Australian Traveller drives The Red Centre Way from Alice Springs to Uluru and back on one of Australia’s greatest outback journeys.
The Red Centre Way is a classic outback journey saturated with both legendary and less renowned Australian icons. Starting and finishing in Alice Springs, the route covers around 1140km and runs through the very heart of the Australian outback, linking the MacDonnell Ranges and Watarrka National Park (Kings Canyon) with Uluru and Kata Tjuta (The Olgas) in one big loop.
The West MacDonnell Ranges from the road AKA The Red Centre Way
Heading west from Alice, the first part of the track winds through the majestic MacDonnell Ranges to Glen Helen, scattered throughout with natural wonders sculpted over millions of years creating breathtaking scenery; areas such as Simpsons Gap, Standley Chasm, Ellery Creek Big Hole and Ormiston Gorge, which include great walking tracks, cooling rock pools and magnificent views.
The near-permanent oasis of Ormiston Gorge on the Larapinta Trail is accessed also by road on the Red Centre Way.
All yours: Standley Chasm, Larapinta Trek.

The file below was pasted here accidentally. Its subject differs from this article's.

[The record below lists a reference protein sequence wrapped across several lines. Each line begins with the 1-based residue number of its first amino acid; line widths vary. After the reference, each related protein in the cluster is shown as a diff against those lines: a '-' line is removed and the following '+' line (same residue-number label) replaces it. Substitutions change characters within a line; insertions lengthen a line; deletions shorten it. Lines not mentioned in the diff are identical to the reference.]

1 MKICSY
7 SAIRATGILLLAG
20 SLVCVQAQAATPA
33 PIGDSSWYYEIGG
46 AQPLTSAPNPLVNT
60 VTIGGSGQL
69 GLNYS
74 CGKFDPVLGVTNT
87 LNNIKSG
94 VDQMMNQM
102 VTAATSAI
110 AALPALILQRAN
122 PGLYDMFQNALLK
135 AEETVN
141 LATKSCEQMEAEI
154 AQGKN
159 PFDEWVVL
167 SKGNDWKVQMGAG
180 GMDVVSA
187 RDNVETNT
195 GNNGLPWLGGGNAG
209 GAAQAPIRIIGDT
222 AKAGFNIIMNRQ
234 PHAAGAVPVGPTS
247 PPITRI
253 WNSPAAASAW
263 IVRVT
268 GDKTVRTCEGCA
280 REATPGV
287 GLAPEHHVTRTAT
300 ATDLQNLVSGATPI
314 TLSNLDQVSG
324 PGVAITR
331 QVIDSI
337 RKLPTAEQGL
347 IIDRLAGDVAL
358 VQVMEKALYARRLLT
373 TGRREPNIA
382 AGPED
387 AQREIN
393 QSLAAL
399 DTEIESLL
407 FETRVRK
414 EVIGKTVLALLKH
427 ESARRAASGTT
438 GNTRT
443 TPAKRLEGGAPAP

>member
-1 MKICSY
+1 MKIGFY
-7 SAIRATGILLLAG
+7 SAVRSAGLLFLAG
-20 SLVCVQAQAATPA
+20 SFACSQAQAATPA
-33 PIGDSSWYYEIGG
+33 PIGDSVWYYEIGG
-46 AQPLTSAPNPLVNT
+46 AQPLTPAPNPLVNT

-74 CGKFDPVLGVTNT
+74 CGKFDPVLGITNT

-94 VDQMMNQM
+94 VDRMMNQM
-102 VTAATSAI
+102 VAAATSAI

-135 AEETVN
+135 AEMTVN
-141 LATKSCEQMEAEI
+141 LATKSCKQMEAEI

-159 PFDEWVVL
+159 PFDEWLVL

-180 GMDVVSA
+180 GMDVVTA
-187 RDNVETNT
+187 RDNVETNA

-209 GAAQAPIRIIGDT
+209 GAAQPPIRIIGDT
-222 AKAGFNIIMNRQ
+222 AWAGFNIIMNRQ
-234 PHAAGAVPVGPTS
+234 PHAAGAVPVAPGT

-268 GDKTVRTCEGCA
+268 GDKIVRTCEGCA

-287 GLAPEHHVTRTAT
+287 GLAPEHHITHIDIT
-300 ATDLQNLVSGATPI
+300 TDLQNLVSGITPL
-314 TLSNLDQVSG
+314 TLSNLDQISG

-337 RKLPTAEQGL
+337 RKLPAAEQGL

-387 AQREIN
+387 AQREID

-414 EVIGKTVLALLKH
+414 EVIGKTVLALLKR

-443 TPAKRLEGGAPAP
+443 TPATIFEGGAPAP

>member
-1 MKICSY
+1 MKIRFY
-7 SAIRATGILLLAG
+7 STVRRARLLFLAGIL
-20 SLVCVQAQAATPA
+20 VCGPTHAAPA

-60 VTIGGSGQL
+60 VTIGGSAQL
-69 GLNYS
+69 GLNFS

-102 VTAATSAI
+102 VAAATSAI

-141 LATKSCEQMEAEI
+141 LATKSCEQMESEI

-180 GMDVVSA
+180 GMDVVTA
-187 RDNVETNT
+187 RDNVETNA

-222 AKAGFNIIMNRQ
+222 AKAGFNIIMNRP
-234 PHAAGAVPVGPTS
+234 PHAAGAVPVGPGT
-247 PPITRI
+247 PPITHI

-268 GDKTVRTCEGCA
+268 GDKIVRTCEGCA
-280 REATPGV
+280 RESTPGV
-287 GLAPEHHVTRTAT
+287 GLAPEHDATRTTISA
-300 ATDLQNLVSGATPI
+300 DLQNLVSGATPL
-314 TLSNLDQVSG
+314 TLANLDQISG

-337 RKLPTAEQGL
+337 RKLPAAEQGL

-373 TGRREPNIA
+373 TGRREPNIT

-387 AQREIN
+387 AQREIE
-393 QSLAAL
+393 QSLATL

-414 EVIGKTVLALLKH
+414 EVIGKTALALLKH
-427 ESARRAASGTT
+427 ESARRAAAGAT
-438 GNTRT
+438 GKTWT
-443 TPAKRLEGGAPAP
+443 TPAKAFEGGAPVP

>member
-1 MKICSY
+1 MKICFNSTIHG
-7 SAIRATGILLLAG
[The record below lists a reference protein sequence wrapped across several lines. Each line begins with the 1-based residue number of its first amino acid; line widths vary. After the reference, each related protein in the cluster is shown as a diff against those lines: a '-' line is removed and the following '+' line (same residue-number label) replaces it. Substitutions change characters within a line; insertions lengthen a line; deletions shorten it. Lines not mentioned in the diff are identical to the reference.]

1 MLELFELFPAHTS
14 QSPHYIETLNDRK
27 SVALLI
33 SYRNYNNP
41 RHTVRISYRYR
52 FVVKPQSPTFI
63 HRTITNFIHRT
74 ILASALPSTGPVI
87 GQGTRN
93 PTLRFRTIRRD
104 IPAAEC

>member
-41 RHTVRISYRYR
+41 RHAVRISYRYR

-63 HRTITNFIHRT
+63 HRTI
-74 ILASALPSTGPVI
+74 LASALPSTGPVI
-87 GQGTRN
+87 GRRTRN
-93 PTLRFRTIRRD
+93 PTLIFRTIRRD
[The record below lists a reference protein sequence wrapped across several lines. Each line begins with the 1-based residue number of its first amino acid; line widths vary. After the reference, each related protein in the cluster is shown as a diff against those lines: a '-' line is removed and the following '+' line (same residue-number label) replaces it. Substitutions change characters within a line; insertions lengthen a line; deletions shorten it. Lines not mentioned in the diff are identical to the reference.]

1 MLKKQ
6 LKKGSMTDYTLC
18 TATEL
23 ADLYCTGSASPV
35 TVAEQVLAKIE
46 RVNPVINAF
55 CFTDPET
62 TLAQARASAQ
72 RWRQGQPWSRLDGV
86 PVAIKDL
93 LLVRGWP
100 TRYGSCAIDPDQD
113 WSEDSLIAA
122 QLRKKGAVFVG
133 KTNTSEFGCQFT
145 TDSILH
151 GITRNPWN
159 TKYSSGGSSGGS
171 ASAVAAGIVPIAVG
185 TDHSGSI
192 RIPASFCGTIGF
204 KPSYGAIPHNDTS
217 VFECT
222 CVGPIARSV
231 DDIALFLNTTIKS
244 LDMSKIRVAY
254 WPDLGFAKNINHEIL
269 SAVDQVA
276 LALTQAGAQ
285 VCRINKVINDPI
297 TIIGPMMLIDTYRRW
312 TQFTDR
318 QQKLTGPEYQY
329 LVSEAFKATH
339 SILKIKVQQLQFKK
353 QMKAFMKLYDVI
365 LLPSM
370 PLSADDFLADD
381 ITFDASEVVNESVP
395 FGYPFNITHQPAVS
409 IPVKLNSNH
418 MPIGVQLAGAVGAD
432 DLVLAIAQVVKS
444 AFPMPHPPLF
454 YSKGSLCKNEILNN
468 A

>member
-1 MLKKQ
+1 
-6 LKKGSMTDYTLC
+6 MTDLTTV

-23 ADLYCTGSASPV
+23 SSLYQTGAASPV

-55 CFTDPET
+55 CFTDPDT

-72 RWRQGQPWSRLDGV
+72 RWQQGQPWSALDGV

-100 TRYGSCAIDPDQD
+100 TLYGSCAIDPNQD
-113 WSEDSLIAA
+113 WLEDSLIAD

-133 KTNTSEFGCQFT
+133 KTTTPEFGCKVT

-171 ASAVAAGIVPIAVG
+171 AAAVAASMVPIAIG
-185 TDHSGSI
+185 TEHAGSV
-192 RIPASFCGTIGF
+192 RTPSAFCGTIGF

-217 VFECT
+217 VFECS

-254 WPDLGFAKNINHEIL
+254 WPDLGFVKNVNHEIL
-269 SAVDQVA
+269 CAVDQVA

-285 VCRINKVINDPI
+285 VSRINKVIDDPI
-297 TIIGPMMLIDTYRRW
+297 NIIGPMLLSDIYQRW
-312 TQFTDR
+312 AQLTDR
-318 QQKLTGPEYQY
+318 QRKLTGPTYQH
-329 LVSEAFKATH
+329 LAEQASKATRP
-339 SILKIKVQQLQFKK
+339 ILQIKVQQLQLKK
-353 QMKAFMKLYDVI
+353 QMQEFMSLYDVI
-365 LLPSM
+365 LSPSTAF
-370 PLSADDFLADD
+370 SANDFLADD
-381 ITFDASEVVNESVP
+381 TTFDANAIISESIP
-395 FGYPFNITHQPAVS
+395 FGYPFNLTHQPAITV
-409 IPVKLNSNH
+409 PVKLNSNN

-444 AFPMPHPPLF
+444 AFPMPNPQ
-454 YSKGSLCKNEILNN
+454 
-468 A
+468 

From Glen Helen the road continues another 260km to Watarrka National Park along the Mereenie Loop. This is an unsealed road that can be tackled with a 2WD, but a 4WD is definitely recommended, and is a must after rain. You’ll also need a permit, available at the humble sum of $2.20.
Perched on the edge of the 270m-deep Kings Canyon.
The most famous part of Watarrka is Kings Canyon, which splits the Earth to a depth of 270m providing shelter for palms, ferns and cycads, creating a tropical oasis in the middle of the otherwise brittle surrounds. From here the track continues another 300km to Uluru and Kata Tjuta, the two most famous landmarks within the Kata Tjuta National Park – if not all of Australia.
Now this might sound strange, but as you close in on Uluru try and resist the temptation to spot the Rock in the distance, hunched on the horizon. Instead, if you get the opportunity, drive out to a pre-dawn viewing point and watch as the first rays of light bring everything to life. Uluru will slowly appear out of the darkness, changing in colour as the sun rises higher in the sky. An astounding way to first lay eyes on this natural wonder and definitely worth losing a few hours sleep for.
Further down the track, 30km west of Uluru, lie the 36 large rock domes of Kata Tjuta (the Olgas), which many consider even more curious and dramatic in shape and appearance than the Rock itself. The tallest, Mount Olga, reaches 546m above the surrounding plain.
The amazing sight of Kata Tjuta from the air. – Tourism NT
The last stretch of road, from Uluru back to Alice Springs, is another 445km. A classic stop along the way is Rainbow Valley, just east of the Stuart Highway, not far from Alice. Here, sandstone bluffs and cliffs put on a colourful rainbow-like show in the early mornings and late afternoons when the sun highlights the iron-rich/iron-poor bands of the sandstone.